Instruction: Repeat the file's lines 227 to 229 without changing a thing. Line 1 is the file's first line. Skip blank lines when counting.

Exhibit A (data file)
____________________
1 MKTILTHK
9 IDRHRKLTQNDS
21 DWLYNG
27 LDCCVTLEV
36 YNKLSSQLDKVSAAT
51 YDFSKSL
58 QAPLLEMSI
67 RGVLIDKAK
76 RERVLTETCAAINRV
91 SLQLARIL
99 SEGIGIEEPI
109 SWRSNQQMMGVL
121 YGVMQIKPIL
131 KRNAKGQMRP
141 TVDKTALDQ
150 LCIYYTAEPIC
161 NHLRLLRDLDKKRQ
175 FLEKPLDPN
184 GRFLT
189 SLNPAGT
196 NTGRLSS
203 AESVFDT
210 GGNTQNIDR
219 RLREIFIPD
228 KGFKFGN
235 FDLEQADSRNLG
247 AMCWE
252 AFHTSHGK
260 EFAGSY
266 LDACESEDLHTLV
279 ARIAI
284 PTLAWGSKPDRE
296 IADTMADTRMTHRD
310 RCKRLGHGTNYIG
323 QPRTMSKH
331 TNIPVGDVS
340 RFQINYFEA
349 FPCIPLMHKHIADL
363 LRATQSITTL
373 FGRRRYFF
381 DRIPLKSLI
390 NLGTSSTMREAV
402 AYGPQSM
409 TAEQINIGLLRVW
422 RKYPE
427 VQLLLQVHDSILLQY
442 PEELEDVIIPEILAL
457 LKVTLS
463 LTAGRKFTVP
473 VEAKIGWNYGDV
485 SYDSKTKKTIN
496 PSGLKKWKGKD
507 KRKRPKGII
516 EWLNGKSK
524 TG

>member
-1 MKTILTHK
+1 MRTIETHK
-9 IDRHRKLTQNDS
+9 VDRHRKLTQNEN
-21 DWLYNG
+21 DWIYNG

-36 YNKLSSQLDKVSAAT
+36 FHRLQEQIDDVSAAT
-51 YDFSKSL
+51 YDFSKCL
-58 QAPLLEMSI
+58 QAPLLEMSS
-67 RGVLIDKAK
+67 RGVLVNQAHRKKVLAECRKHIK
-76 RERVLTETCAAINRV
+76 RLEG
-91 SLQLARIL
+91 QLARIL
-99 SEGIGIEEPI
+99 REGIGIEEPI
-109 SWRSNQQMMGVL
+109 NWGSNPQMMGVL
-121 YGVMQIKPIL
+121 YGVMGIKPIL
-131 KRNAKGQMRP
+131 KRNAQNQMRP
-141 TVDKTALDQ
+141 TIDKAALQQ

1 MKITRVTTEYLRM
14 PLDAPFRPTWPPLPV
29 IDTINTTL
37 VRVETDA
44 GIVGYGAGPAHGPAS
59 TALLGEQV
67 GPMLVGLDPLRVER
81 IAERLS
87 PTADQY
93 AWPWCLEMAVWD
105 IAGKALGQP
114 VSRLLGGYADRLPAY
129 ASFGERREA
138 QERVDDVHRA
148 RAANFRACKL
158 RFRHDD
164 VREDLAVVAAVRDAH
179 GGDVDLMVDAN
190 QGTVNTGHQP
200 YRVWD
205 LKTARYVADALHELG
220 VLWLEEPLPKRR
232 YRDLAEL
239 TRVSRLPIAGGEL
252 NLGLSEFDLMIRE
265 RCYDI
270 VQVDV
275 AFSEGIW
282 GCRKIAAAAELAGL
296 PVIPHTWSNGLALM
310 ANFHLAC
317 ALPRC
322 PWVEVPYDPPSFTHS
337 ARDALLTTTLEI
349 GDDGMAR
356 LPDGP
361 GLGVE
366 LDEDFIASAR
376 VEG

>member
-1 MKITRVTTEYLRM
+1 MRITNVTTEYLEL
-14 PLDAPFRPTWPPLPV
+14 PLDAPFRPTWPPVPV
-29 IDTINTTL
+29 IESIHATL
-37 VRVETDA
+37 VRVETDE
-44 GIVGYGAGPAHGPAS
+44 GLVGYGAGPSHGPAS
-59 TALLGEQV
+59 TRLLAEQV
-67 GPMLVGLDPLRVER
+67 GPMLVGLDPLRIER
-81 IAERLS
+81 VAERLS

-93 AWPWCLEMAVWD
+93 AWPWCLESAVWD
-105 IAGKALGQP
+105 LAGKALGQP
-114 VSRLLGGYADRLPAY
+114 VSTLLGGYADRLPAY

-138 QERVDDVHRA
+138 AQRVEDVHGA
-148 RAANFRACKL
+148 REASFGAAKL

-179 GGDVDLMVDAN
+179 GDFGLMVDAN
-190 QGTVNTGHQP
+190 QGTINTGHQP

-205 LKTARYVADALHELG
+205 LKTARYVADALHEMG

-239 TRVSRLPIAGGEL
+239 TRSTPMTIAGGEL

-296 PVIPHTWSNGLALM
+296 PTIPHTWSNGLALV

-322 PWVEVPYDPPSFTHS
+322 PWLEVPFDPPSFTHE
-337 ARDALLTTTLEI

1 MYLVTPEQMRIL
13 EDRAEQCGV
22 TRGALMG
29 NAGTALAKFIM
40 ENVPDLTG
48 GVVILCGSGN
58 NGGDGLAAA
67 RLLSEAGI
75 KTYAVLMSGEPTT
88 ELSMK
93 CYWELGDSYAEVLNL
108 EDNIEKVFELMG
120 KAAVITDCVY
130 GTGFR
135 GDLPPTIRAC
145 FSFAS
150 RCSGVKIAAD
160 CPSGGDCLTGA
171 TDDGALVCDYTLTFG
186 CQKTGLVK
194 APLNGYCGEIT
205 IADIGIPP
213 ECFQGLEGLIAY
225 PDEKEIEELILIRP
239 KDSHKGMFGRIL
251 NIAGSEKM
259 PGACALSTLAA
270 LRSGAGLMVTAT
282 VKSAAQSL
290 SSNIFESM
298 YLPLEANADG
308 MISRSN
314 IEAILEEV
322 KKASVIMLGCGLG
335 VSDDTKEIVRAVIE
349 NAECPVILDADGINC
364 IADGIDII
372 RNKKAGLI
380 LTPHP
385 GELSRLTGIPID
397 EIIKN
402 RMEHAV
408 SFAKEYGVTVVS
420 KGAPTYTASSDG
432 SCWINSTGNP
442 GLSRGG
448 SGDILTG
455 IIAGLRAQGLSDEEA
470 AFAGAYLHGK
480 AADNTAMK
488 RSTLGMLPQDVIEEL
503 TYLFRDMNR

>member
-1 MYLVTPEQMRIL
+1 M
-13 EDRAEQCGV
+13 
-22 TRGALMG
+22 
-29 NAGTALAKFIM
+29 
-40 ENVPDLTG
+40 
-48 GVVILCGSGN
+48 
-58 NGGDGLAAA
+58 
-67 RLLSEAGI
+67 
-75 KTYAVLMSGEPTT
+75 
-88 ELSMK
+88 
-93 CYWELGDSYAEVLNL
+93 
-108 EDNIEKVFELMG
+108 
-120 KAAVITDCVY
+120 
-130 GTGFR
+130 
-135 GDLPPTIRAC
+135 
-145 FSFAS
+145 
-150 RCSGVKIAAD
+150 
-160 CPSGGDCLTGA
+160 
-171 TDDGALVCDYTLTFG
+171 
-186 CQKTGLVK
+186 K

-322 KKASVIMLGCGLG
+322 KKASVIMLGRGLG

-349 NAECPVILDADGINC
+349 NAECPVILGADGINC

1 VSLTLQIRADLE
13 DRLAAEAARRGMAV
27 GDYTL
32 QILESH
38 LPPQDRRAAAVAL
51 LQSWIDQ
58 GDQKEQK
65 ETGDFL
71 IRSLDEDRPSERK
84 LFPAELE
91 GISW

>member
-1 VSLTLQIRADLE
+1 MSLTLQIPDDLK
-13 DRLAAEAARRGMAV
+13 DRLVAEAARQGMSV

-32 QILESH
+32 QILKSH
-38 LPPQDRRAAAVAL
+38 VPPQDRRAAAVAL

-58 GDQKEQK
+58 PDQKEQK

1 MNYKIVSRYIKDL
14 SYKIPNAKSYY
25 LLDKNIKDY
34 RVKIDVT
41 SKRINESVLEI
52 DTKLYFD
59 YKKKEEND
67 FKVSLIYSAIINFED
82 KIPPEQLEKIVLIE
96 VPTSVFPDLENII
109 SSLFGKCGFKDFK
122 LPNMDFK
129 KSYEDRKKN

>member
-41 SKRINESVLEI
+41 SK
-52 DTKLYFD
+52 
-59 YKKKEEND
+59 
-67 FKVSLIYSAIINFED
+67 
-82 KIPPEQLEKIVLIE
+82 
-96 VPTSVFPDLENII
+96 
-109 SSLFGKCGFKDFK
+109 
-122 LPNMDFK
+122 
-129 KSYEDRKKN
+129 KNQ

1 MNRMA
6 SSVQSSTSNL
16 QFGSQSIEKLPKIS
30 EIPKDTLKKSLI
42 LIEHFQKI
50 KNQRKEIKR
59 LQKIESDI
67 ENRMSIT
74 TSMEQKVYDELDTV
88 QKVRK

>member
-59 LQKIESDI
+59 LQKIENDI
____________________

-48 GVVILCGSGN
+48 
-58 NGGDGLAAA